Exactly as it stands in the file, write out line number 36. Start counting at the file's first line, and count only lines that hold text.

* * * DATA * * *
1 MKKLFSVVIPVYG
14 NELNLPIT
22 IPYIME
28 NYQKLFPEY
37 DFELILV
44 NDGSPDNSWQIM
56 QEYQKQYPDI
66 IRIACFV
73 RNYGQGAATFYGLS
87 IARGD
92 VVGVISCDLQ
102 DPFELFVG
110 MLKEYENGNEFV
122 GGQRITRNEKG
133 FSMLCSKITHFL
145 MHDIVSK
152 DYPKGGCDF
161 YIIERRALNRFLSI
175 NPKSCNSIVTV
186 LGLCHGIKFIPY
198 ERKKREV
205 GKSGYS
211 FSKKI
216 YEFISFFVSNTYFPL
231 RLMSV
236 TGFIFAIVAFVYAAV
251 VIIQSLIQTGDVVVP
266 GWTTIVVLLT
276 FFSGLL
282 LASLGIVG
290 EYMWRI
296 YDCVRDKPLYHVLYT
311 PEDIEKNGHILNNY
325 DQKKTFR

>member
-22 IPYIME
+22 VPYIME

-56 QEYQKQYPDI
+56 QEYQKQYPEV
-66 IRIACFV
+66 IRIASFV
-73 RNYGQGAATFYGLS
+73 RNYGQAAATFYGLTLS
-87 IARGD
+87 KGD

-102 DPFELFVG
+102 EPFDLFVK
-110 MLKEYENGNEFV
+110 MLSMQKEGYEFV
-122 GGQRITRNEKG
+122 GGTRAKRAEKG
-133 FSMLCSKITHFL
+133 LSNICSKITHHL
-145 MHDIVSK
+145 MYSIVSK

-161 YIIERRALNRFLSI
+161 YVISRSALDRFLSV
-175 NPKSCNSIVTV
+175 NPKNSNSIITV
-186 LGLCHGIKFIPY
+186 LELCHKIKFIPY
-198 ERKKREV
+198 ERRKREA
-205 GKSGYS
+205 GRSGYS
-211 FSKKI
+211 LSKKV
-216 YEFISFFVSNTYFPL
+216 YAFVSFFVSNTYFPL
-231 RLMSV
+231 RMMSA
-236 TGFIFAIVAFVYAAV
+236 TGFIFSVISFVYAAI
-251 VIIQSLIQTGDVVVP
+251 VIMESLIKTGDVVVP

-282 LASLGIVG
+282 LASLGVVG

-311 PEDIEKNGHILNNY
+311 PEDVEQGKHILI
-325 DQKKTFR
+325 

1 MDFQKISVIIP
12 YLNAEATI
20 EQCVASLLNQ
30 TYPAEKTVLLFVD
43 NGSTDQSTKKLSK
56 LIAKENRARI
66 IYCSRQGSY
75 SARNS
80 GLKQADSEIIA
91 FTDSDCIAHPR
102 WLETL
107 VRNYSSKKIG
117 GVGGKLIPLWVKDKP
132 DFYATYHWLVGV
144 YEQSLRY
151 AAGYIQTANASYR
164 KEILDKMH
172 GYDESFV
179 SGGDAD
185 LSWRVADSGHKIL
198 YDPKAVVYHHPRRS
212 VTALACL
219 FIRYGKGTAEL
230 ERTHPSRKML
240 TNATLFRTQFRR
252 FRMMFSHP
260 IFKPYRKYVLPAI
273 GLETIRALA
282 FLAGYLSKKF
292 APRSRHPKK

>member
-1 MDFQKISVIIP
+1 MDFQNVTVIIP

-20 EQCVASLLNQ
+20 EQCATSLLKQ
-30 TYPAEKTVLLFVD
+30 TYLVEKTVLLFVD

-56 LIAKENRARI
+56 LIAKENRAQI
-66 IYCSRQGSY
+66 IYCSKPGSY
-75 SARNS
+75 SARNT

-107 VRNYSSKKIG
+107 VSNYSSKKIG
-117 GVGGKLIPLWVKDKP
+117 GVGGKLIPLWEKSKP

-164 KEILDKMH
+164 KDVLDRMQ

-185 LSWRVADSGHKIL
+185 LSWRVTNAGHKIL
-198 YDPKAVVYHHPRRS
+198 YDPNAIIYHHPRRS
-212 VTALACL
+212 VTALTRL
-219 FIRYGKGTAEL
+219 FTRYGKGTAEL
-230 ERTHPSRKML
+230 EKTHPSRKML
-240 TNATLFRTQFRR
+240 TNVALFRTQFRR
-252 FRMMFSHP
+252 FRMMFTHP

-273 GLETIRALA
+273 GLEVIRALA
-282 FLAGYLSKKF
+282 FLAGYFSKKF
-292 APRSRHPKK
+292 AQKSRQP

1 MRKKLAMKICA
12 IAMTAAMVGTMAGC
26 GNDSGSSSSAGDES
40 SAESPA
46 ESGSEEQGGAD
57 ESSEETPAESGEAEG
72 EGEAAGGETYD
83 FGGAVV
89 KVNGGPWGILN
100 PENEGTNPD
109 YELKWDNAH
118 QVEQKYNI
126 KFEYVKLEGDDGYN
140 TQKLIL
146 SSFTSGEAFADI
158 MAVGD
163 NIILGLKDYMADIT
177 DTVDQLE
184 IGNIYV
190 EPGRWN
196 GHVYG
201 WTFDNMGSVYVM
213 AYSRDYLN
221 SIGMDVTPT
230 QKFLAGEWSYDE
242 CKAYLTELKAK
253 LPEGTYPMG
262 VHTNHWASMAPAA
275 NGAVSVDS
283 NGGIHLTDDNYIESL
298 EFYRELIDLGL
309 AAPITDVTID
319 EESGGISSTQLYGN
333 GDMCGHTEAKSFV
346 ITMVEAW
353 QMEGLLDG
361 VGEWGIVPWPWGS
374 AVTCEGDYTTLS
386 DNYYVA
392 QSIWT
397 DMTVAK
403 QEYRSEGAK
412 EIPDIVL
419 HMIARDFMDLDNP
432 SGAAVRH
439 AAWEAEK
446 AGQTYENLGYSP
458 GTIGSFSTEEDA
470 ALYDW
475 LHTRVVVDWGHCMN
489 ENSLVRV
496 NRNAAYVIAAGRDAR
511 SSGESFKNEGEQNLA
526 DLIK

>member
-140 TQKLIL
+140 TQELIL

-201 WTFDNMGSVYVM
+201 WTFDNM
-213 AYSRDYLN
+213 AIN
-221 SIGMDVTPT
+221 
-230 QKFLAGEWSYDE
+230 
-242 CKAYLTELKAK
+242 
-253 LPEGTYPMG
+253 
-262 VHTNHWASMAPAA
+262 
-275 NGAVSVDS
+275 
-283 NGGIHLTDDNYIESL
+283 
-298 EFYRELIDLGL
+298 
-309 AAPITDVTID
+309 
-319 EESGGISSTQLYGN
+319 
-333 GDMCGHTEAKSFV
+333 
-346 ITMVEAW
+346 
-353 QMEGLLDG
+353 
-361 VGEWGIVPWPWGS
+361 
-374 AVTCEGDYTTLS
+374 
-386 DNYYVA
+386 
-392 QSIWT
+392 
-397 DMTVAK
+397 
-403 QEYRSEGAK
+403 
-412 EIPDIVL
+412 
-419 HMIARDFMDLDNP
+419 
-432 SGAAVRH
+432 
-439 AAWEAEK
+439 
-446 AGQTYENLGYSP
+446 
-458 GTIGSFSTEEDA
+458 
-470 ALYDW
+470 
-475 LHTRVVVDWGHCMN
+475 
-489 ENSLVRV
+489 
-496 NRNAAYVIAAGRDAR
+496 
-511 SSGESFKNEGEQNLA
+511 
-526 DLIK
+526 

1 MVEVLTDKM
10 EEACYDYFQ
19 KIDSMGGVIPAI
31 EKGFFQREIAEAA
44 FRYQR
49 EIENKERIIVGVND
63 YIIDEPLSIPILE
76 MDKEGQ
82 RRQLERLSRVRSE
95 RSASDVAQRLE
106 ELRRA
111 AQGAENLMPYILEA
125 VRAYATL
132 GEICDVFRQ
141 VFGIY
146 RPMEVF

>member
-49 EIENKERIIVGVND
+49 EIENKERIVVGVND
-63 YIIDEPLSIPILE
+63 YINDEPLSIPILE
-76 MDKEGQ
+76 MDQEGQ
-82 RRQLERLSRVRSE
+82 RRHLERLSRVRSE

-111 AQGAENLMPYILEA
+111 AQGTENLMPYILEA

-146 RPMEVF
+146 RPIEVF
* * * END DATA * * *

-22 IPYIME